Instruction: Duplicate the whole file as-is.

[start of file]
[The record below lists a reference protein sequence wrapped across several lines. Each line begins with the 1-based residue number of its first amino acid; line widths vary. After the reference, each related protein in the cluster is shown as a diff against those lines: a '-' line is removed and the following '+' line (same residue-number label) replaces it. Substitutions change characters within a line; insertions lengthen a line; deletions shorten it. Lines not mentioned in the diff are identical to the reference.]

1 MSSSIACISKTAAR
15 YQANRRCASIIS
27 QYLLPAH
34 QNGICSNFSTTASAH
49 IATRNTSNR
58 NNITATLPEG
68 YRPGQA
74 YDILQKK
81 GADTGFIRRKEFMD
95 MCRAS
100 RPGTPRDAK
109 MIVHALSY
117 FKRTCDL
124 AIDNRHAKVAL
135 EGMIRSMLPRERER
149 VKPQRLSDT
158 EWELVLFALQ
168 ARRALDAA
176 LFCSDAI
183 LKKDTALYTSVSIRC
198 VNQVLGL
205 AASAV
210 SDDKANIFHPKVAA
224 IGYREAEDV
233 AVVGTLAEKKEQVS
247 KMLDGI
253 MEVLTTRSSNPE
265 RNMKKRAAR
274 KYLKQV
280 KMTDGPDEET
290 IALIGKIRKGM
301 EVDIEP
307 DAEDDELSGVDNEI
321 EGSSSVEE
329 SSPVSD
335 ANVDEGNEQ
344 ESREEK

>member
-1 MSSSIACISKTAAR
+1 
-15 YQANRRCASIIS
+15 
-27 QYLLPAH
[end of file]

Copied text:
[The record below lists a reference protein sequence wrapped across several lines. Each line begins with the 1-based residue number of its first amino acid; line widths vary. After the reference, each related protein in the cluster is shown as a diff against those lines: a '-' line is removed and the following '+' line (same residue-number label) replaces it. Substitutions change characters within a line; insertions lengthen a line; deletions shorten it. Lines not mentioned in the diff are identical to the reference.]

1 MSSSIACISKTAAR
15 YQANRRCASIIS
27 QYLLPAH
34 QNGICSNFSTTASAH
49 IATRNTSNR
58 NNITATLPEG
68 YRPGQA
74 YDILQKK
81 GADTGFIRRKEFMD
95 MCRAS
100 RPGTPRDAK
109 MIVHALSY
117 FKRTCDL
124 AIDNRHAKVAL
135 EGMIRSMLPRERER
149 VKPQRLSDT
158 EWELVLFALQ
168 ARRALDAA
176 LFCSDAI
183 LKKDTALYTSVSIRC
198 VNQVLGL
205 AASAV
210 SDDKANIFHPKVAA
224 IGYREAEDV
233 AVVGTLAEKKEQVS
247 KMLDGI
253 MEVLTTRSSNPE
265 RNMKKRAAR
274 KYLKQV
280 KMTDGPDEET
290 IALIGKIRKGM
301 EVDIEP
307 DAEDDELSGVDNEI
321 EGSSSVEE
329 SSPVSD
335 ANVDEGNEQ
344 ESREEK

>member
-1 MSSSIACISKTAAR
+1 
-15 YQANRRCASIIS
+15 
-27 QYLLPAH